This one actually aired on December 16th, and it starts out with a Christmas tree and Christmas music. Thomas (Tom McDermott, the Archbishop from GHOSTBUSTERS), the head of a business empire, is not having a great Christmas Eve. He’s in bed, dying, with nasty boils on his face, mostly unconscious but occasionally he’ll sit up and yell “Help me! Help me!”
Jessica (Linda Thorson, “Tara King” from The Avengers, THE GLADIATOR, HALF PAST DEAD), a cold Julia-in-HELLRAISER-esque former mistress who will become company president upon Thomas’s death is hanging around trying to close “the Morrisey shelter deal.” She needs to get him to sign a paper before midnight to knock down a homeless shelter and build a highrise. But his nephew David (Dan Butler, MANHUNTER) is there too and wants to make sure that “this heartless act” doesn’t happen and soil his uncle’s memory with greed. “Leave a legacy of kindness behind you as well,” he counsels.
Thomas at first harangues his nephew about not knowing how to make money, but it doesn’t take much to change his mind and have him musing “I wonder if I should’ve cared more about others?” like an amateur hour Scrooge. But he has to trust Jessica to help rewrite the contracts and his will, which doesn’t seem likely.
She’s actually literally about to pull the plug on him when Mason Adams (TOY SOLDIERS, voice of The Cat in the Hat in The Grinch Grinches the Cat in the Hat), as the awfully-fond-of-his-own-voice guy who claims to be a “heart specialist” but says lots of mystical things that imply he’s something else, walks in on her.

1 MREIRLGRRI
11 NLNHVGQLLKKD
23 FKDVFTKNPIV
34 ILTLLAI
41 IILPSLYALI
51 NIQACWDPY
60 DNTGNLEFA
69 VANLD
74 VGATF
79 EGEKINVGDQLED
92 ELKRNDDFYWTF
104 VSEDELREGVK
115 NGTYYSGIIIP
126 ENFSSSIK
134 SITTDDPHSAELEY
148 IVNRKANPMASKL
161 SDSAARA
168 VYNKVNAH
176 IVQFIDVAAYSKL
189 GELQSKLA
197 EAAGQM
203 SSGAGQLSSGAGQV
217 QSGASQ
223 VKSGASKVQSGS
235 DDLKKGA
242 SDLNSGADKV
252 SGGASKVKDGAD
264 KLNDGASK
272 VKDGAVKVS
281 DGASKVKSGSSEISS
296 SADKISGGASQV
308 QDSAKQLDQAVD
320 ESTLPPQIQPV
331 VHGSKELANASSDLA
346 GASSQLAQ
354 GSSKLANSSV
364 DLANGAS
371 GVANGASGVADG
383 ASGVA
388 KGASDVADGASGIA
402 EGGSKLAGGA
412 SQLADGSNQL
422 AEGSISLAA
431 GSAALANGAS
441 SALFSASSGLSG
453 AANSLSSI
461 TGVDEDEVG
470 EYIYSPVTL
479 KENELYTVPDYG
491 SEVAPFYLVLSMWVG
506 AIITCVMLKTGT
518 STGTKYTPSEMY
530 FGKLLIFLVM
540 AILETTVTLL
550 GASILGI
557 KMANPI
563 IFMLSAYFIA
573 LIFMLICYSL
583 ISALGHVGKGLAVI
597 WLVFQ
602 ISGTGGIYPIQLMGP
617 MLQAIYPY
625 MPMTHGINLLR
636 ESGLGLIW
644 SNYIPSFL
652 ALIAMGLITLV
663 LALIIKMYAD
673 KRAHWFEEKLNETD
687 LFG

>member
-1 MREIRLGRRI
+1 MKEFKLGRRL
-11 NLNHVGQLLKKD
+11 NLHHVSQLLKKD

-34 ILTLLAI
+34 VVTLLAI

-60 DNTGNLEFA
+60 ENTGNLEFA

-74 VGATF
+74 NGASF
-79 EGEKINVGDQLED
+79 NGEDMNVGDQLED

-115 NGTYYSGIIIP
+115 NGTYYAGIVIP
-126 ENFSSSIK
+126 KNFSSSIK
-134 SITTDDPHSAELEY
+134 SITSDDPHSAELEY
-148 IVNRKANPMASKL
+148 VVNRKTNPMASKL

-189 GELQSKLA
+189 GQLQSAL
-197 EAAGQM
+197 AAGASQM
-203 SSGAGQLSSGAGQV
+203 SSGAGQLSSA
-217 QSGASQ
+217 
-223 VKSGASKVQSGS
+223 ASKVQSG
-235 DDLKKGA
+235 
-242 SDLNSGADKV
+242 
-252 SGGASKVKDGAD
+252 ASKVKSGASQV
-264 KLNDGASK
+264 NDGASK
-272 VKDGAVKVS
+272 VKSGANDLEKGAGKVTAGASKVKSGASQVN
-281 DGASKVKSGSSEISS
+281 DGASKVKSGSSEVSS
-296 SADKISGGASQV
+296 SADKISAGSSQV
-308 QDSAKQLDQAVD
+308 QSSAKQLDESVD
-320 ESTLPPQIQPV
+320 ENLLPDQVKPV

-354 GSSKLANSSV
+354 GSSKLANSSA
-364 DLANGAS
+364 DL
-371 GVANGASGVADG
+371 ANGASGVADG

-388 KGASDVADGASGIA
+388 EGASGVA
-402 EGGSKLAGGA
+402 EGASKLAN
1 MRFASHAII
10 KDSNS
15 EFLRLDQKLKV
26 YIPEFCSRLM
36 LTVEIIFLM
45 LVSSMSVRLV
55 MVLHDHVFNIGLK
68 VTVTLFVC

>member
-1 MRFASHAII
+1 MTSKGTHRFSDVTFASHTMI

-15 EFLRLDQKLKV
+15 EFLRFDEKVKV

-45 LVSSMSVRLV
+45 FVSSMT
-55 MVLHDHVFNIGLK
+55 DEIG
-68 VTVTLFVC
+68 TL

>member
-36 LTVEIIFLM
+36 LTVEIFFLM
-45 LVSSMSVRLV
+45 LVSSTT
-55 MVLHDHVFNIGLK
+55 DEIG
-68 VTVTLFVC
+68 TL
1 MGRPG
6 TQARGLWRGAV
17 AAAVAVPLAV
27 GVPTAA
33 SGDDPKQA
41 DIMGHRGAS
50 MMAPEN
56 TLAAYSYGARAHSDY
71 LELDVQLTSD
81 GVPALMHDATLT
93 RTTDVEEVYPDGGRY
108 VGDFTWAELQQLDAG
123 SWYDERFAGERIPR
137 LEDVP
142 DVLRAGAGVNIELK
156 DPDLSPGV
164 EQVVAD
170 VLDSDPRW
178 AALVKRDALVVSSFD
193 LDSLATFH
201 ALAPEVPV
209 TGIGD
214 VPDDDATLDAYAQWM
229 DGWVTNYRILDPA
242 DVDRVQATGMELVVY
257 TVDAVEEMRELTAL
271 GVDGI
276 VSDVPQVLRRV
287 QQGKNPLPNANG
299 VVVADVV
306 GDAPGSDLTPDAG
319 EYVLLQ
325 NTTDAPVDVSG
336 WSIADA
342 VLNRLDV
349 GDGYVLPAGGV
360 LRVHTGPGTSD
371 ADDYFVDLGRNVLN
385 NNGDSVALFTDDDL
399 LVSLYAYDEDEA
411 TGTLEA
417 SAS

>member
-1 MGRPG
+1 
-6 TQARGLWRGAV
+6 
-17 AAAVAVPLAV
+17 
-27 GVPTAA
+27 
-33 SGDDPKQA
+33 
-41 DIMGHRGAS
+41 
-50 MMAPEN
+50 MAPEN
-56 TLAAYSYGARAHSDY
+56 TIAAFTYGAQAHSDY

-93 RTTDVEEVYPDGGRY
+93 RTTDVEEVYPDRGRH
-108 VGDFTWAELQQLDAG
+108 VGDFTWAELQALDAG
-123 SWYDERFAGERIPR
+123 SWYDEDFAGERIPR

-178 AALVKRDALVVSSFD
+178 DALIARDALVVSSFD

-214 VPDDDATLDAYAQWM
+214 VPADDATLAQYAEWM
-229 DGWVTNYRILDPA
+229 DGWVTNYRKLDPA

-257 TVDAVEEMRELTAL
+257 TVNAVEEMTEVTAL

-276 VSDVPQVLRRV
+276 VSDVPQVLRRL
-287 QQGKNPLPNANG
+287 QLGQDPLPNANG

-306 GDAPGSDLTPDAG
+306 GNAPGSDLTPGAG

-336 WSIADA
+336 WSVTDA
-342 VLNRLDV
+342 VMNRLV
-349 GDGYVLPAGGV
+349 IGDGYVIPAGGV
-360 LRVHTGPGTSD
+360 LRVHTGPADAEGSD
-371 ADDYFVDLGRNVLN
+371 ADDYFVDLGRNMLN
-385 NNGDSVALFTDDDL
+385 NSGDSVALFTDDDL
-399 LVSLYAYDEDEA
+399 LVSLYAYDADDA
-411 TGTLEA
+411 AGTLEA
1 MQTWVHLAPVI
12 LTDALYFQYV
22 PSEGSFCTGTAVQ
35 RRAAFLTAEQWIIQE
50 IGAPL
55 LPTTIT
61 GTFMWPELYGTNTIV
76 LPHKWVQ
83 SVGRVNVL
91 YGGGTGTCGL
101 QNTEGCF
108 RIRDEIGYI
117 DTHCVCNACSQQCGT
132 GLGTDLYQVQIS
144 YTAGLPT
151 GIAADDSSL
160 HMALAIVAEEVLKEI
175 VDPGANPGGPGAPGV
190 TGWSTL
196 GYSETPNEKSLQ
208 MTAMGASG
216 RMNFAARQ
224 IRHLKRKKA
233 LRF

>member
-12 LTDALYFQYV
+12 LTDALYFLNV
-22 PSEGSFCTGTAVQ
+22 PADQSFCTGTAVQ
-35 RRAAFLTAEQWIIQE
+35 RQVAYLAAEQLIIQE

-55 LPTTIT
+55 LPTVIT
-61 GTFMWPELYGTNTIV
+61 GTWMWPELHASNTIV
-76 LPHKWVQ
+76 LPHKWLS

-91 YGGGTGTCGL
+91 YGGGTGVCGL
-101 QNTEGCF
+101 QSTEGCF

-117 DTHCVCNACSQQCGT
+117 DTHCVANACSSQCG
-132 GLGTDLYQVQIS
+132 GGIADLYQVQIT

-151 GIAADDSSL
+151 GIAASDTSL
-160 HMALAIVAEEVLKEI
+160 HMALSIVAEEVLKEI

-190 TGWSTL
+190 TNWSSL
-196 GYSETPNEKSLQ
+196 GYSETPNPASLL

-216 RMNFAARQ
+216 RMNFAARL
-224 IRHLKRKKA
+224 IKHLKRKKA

She pulls out a checkbook to bribe him to let her murder the old man and he says “Wrong currency. What I need from you is reformation.” These actors are pros, and they do their best with exchanges like:
“Did it ever cross your mind that there might be a spiritual world deeply offended by your crass pursuit of material gain?”
In case we don’t sense a reference to A Christmas Carol, or in case we might think the makers of Monsters are trying to pull a fast one on us and rip off A Christmas Carol, Jessica brings the book up to scoff at it. And the heart specialist causes her to fall over and get an electric shock and have a vision of a future when Thomas is dead and comes back as a ghost or zombie or something, now with much bigger and grosser boils.
A nice touch is that he doesn’t try to shame her for her greed, in fact quite the opposite. He professes his love for her, declaring “We’re two of a kind, Jessica. Two against the world. And we always won.” She’s looking at this disgusting monster who died an asshole and maybe him saying “you’re like me” isn’t such a compliment.
He’s lonely because these are his only pals:
I mean, nothing against those guys. I’m sure they’re cool guys. But it’s gotta be limiting spending all your time with just three ghouls who are always bursting through doors and windows reaching out at people.
To Jessica’s great discredit, she doesn’t seem truly horrified until she sees in a mirror that her face has turned monstrous like his. But at least that convinces her to do the right thing on the homeless shelter deal. When that turns out to give her her looks back she promises to always be a good person.
The so-called doctor tells her “you got scared into reforming” and gives her temporary disgusting hands as a threat. Regret your selfless act and this is what your complexion will look like. So this is more of a “better watch out” approach to goodness than a true transformation. But I guess that’s what you get on a horror anthology show, especially one called Monsters. It’s not Amazing Stories. It’s gotta be kind judgey and mean and ironic to get that Rod Serling cred.
Still, seems kind of unfair that the man “reforms” just by suggestion, the woman has to be threatened with supernatural ugliness.
Anyway, I semi-enjoyed/didn’t hate this visit from The Ghost of Mediocre Syndicated Television Past.
VERN has been reviewing movies since 1999 and is the author of the books SEAGALOGY: A STUDY OF THE ASS-KICKING FILMS OF STEVEN SEAGAL, YIPPEE KI-YAY MOVIEGOER!: WRITINGS ON BRUCE WILLIS, BADASS CINEMA AND OTHER IMPORTANT TOPICS and NIKETOWN: A NOVEL. His horror-action novel WORM ON A HOOK will arrive later this year.